Interior Minister Aryeh Deri on Friday said he would allow Democratic congresswoman Rashida Tlaib, whom Israel barred from visiting the country a day earlier along with her colleague Ilhan Omar, to enter Israel on humanitarian grounds.
The decision came hours after Tlaib submitted a letter requesting to be allowed in despite the ban, citing her elderly Palestinian grandmother in the West Bank. The Interior Ministry had said Thursday that it would consider letting Tlaib enter Israel in order to visit her relatives in the West Bank.
“I would like to request admittance to Israel in order to visit my relatives, and specifically my grandmother, who is in her 90s and lives in Beit Ur al-Fouqa,” Tlaib wrote in her letter to Deri. “This could be my last opportunity to see her. I will respect any restrictions and will not promote boycotts against Israel during my visit.”
A statement from Deri’s office Friday morning said he had decided to allow the congresswoman into the country based on her letter. It said he “expressed hope that she will live up to her promise and that the visit will only be for humanitarian needs.”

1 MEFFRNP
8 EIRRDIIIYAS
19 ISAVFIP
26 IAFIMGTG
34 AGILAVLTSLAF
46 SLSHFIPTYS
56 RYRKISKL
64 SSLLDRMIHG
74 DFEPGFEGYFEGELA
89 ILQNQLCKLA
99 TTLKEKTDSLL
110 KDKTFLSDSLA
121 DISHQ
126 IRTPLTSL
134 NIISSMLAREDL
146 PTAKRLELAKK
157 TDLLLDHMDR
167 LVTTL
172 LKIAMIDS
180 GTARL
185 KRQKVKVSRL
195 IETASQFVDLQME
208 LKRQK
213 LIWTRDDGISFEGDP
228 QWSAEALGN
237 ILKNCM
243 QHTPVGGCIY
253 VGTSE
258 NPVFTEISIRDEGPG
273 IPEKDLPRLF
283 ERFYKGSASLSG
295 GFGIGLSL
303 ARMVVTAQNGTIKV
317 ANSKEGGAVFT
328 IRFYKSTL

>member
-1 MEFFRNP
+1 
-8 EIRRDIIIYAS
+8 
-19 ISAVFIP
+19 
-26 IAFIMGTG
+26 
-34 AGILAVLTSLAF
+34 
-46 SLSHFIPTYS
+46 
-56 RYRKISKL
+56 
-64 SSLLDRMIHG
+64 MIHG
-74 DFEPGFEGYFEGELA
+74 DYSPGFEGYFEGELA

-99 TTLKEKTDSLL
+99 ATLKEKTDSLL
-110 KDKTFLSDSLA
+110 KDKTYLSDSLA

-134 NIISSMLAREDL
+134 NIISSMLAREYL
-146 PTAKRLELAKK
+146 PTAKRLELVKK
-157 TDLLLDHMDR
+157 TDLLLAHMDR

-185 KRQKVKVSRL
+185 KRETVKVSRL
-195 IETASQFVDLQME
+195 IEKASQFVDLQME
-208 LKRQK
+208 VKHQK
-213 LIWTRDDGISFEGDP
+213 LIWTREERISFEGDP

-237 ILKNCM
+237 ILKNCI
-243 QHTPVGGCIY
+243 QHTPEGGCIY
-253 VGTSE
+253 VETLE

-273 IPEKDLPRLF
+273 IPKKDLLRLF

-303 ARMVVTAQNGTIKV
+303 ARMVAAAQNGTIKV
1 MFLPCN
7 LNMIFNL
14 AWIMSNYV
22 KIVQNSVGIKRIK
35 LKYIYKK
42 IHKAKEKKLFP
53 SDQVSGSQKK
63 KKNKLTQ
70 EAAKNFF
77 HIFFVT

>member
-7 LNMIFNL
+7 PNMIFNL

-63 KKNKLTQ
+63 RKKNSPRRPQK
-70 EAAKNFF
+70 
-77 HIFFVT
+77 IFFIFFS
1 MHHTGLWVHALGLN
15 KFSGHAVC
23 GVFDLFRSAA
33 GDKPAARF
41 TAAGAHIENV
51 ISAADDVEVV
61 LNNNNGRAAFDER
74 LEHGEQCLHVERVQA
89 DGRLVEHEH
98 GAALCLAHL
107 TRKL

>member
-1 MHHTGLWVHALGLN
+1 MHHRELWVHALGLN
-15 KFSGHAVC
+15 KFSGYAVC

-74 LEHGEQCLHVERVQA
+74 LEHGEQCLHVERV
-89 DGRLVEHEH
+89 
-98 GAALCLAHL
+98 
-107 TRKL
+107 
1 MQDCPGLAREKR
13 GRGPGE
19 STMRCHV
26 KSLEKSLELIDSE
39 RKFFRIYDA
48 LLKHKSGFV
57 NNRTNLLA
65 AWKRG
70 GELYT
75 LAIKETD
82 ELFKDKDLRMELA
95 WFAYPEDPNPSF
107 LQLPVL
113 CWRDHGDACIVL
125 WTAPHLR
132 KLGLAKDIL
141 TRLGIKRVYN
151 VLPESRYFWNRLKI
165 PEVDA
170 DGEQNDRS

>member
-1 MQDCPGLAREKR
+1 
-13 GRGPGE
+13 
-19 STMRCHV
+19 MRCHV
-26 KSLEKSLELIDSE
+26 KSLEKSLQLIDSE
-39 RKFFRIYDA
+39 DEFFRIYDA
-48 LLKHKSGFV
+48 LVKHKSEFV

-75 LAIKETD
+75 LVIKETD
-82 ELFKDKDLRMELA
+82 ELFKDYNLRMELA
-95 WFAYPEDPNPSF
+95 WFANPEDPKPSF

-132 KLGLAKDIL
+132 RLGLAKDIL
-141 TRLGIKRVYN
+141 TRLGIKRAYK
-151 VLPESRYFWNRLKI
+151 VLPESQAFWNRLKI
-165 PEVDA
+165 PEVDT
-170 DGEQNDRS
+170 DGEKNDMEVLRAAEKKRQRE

Israel had announced in July that it would allow Omar and Tlaib to visit — despite a controversial 2017 Israeli law prohibiting any foreigner from entering the country who “knowingly issues a public call for boycotting Israel.”
But on Thursday, shortly after US President Donald Trump tweeted that allowing them to enter would “show great weakness,” Jerusalem reversed that decision, saying it would ban the lawmakers over their support of the Palestinian boycott, divestment and sanctions movement.
Tlaib on Thursday panned the Israeli government for its decision, saying that preventing her from visiting her grandmother in the West Bank was a “sign of weakness” because “the truth of what is happening to Palestinians is frightening.”